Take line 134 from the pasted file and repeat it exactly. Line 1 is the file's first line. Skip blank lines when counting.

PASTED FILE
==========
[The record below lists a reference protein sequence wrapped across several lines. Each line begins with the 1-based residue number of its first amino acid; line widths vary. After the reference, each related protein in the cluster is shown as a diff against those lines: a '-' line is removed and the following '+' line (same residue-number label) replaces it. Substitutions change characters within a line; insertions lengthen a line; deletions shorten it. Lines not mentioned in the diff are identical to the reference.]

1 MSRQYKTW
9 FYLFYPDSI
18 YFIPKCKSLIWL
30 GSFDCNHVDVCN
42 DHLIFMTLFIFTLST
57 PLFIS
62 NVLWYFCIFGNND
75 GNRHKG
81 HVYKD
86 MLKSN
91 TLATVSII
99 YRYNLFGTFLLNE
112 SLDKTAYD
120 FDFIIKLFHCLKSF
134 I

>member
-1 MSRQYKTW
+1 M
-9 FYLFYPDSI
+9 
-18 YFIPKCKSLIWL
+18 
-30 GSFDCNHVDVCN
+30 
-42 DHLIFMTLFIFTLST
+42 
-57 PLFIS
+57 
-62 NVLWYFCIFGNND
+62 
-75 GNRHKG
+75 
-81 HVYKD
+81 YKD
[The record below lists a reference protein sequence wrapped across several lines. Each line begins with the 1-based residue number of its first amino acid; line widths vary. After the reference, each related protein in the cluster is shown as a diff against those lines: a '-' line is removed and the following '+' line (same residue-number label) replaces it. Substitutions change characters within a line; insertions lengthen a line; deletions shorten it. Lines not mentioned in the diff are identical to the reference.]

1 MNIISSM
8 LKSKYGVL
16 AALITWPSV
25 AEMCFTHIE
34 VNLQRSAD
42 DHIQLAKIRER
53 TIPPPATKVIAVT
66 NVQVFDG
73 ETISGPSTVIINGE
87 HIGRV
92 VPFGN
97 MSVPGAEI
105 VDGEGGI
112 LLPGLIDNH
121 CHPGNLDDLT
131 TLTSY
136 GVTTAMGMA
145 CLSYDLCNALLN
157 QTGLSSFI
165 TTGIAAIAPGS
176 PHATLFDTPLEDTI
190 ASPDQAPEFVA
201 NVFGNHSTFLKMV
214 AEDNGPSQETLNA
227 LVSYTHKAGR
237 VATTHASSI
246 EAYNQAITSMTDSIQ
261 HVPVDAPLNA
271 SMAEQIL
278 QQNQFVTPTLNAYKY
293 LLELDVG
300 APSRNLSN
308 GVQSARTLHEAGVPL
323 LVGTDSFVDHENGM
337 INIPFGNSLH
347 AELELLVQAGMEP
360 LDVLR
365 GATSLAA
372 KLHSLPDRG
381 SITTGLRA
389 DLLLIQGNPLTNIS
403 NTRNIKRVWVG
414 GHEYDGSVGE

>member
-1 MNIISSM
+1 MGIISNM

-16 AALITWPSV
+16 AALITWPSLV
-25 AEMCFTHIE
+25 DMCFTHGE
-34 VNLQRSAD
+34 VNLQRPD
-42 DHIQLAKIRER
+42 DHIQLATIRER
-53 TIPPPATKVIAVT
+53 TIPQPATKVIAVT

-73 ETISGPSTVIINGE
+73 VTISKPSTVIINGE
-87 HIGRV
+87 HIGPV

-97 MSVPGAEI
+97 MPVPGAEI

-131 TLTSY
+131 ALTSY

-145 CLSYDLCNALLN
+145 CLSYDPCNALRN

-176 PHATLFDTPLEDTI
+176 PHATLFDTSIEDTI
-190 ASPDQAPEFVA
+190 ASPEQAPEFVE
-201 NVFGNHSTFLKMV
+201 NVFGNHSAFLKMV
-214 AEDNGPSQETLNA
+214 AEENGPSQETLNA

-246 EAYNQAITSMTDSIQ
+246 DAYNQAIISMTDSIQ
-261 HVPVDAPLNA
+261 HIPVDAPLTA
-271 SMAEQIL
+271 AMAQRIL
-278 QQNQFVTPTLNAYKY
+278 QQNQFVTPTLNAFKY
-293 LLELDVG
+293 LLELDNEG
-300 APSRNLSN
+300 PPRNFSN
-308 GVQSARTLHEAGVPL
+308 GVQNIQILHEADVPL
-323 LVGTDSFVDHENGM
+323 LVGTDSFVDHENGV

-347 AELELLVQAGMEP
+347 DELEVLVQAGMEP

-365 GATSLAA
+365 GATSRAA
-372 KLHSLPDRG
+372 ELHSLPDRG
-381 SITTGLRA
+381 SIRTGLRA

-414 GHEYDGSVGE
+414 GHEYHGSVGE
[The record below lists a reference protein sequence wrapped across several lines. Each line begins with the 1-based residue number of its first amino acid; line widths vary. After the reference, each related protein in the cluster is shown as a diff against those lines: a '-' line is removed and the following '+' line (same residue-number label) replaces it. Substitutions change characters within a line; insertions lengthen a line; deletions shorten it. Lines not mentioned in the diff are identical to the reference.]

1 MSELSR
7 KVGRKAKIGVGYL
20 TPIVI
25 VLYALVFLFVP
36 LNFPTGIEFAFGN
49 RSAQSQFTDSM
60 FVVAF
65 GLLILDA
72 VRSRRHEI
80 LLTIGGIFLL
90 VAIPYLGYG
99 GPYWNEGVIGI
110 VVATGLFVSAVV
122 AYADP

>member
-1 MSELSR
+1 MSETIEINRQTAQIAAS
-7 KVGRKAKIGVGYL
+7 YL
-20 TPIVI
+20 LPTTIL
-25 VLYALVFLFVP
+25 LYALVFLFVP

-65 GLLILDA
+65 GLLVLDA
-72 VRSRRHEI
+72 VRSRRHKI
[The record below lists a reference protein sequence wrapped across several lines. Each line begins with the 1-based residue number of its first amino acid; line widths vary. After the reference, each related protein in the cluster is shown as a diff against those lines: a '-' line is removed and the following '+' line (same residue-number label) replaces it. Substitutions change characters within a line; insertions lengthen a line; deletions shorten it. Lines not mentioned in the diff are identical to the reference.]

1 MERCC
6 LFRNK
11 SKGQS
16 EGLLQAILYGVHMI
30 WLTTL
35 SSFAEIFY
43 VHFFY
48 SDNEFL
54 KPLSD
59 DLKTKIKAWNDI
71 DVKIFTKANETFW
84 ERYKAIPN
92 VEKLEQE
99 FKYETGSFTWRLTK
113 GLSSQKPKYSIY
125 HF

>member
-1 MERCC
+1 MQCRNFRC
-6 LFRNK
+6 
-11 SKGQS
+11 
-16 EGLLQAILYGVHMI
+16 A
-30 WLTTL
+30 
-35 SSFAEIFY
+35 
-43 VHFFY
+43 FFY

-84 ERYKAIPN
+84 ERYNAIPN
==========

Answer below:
+381 SIRTGLRA